Tagging along from yesterday’s post, let’s talk about how to keep up with all those people you follow. My own Twitter strategy involves 10-15 minutes every morning responding to @ replies, retweeting articles I found the day before, writing my own stuff and scheduling it all so it looks like I’m on Twitter all day. Most days I slip up and will sign in for 5 minutes at a time, but it doesn’t consume my life.
How? Lists and HootSuite, baby.
Keep Up With Your Numbers
If you find it difficult to keep up with more than 100-odd people, then don’t follow more than that. Social media shouldn’t feel forced – us addicts can sniff out a fake from a mile away. Keep in mind though that unless you’re Beyonce, limiting the number of people you follow will limit the number of people who follow you.
I can tell you though that following over 1,000 people is incredibly overwhelming and you’ll never keep up with them all. That’s why I use HootSuite and obsessively made and followed lists to keep my followers in check. Take a look at my HootSuite dashboard (click to enlarge):
How to Organize
Here’s a screenshot of my HootSuite Publishing tab:
As you can see, the incredible Ron Hogan created these lists. I’m too lazy to troll though all the authors ever, and Ron had them categorized by genre, so all I did was follow the list and add it as a tab. Easy peasy! Every so often I check out my publishing tab to see what these authors are up to. I don’t necessarily follow them all, but I do keep an eye on what they’re talking about.
So there are ways to make Twitter less overwhelming and my rule applies to everyone: Get organized. Create Twitter lists. Like I said, I personally like HootSuite, but that’s because my computer is a grandma and can’t handle a desktop download.
It’s hard to go through all your followers and start listing, so organize the people you engage with first. I have a list of all the people who I regularly talk to on Twitter. I have another list for people who comment on my blog. Start there and work your way out. Then, the next time you start following someone, see if they can fit into a list. Here’s a screenshot of my Blog tab. It includes columns of all the people I talk to regularly, clients, blog readers… This is my most important tab and you should create something similar to make sure you’re not missing info from those who engage with you the most:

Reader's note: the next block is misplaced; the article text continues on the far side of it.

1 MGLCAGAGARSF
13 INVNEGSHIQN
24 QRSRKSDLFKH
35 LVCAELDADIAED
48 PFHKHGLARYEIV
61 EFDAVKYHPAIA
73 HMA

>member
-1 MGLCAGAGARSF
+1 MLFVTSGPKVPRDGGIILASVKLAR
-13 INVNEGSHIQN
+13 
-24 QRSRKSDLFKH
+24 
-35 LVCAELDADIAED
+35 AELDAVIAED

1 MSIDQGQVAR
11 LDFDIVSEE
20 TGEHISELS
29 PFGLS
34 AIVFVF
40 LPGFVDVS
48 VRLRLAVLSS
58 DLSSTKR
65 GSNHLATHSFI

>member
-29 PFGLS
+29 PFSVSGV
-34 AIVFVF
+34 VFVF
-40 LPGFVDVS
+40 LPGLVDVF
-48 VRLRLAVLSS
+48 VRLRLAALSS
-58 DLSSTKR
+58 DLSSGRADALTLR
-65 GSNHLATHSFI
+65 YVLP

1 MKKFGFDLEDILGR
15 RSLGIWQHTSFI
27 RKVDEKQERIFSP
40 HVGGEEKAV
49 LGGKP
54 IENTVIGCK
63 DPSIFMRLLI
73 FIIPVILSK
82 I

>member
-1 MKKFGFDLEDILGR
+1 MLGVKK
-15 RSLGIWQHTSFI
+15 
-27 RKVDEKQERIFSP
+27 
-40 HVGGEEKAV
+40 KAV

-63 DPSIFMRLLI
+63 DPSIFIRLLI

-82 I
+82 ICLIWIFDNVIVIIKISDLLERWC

Doesn’t matter what industry you’re in, organize people you’re following into groups. For example:
- People you “speak to” regularly
- Blogs/publications you read
- Social media people (we’re all following them!)
These are just some ideas to get you started. Many obsessive list makers think you should organize by the most basic categories, i.e. “authors”, “newspaper” and “agents”. While helpful, I’ve found it easier to organize people based on my relationship with them. Make sense?
The screenshots should help show you how I keep up-to-date with everyone I follow, not just those I see while I’m online in the morning.
Some Thoughts to Keep in Mind
If I see someone I might want to follow and they happen to be following very few people I think, “yeah, they’re never going to follow me back” so I don’t follow them at all. So while it is nice to look more important than you are, remember that Twitter is about relationships. It’s not about how many numbers of people are exposed to your message, but how many people care about that message at all.
The only reasons I would follow someone who doesn’t follow very many people is if the content they put out is so freaking fantastic I couldn’t possibly live without it. How many of us are actually doing that?
There is so much information out there on how to organize followers and how to save time and how to be productive, blah blah blah. But I wanted to give you the bare bones. HOWEVER, if you have specific questions I’m more than happy to address this in the comments section. Ready? Set? Go!